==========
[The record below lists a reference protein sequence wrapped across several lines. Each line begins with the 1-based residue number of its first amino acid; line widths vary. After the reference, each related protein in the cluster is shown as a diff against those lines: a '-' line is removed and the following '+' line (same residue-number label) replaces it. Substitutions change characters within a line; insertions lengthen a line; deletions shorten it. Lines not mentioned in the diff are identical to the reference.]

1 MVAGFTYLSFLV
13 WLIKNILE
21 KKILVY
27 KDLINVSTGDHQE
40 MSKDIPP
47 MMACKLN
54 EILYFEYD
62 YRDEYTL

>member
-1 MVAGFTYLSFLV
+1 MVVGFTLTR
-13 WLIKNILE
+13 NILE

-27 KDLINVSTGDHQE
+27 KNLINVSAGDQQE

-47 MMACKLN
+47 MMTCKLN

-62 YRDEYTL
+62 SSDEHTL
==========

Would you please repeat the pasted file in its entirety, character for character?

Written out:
[The record below lists a reference protein sequence wrapped across several lines. Each line begins with the 1-based residue number of its first amino acid; line widths vary. After the reference, each related protein in the cluster is shown as a diff against those lines: a '-' line is removed and the following '+' line (same residue-number label) replaces it. Substitutions change characters within a line; insertions lengthen a line; deletions shorten it. Lines not mentioned in the diff are identical to the reference.]

1 MVAGFTYLSFLV
13 WLIKNILE
21 KKILVY
27 KDLINVSTGDHQE
40 MSKDIPP
47 MMACKLN
54 EILYFEYD
62 YRDEYTL

>member
-1 MVAGFTYLSFLV
+1 MVVGFTLTR
-13 WLIKNILE
+13 NILE

-27 KDLINVSTGDHQE
+27 KNLINVSAGDQQE

-47 MMACKLN
+47 MMTCKLN

-62 YRDEYTL
+62 SSDEHTL